Television-watching tied to increases in waist size, decreases in athletic ability in kids

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(CBS News) Parents who don't want their kids watching television because of what it might do their minds may also want to be concerned about their children's waistlines.

A new study of young children finds that with each hour of television watched, their waistlines grow larger and their muscular fitness gets weaker.

TV shortens life by 22 minutes per viewing hour, says study

The study looked at 1,314 kids between 2.5 to 4.5 years old, whose parents were asked to report how many hours of television they watched during the week and on weekends. On average, kids watched about nine hours of television each week, but TV-time appeared to increase by an average of 6 hours with age, indicating 4.5-year-olds watched about 14.8 hours of TV per week. According to the researchers, about 15 percent of the kids in the study were already watching 18 hours or more of TV per week when the study began.

Measuring waist size in 4.5-year-old kids, the researchers saw a child's waist grew by a little less than half a millimeter for ever additional hour a child watched TV per week on top of the average the parents reported originally. That means a 4.5-year-old child who watches 18 hours of television each week will gain an extra 8 millimeters, or 0.3 inches, on his or her waist by the time they turn 10.

What's more, each added hour of television made kids perform about .36 centimeters worse on a standing long jump test, which suggests trading physical activity for cartoons on the couch took a toll the child's leg strength. The research was published online in the July 16 issue of the International Journal of Behavioral Nutrition and Physical Activity.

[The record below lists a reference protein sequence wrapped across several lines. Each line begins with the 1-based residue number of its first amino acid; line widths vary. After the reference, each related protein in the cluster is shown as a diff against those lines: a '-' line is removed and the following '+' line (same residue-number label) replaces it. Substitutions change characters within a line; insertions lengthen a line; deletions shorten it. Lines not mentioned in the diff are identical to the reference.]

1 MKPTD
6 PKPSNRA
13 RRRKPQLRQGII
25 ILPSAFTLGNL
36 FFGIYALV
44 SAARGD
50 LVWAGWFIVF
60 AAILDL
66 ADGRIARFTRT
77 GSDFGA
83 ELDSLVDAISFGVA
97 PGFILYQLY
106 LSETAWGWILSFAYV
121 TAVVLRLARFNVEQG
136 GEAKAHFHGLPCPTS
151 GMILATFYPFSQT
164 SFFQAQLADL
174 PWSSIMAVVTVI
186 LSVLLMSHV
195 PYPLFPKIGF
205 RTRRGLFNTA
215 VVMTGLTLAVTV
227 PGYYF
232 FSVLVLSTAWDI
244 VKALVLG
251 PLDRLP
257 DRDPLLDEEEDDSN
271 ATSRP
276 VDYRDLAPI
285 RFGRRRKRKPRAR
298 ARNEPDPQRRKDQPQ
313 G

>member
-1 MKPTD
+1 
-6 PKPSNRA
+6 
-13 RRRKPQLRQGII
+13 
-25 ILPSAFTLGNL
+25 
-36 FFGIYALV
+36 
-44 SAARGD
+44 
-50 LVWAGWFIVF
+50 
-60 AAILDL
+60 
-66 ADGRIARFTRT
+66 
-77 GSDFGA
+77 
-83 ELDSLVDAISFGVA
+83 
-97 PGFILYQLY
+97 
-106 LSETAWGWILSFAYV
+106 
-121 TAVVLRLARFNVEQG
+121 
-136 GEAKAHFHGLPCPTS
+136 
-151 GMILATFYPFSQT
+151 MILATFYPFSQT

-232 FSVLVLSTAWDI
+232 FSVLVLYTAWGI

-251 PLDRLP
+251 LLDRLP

Extra millimeters on the waist might not sound like a ton, but they may add up over time, raising risk for obesity and other chronic diseases such as diabetes or hypertension. Getting into a habit of television watching as a child may turn into a life-long habit for adults, the researchers said, which may affect their athletic ability along the way.

"Behavioral dispositions can become entrenched during childhood as it is a critical period for the development of habits and preferred activities," study author Dr. Caroline Fitzpatrick, a researcher at the University of Montreal, said in a press release. "Accordingly, the ability to perform well during childhood may promote participation in sporting activities in adulthood."

Research published last week that looked at adults found that cutting television viewing to less than two hours each day could tack on an extra 1.38-years in life expectancy.

The American Academy of Pediatrics recommends limiting children's total media time to no more than two hours of quality programming each day, and says there is no evidence that toddlers under 2 benefit from television.

"These findings support clinical suspicions that more screen time in general contributes to the rise in excess weight in our population, thus providing essential clues for effective approaches to its eradication," said study co-author Dr. Linda Pagani of the University of Montreal. "The bottom line is that watching too much television - beyond the recommended amounts - is not good," said Dr. Pagani.

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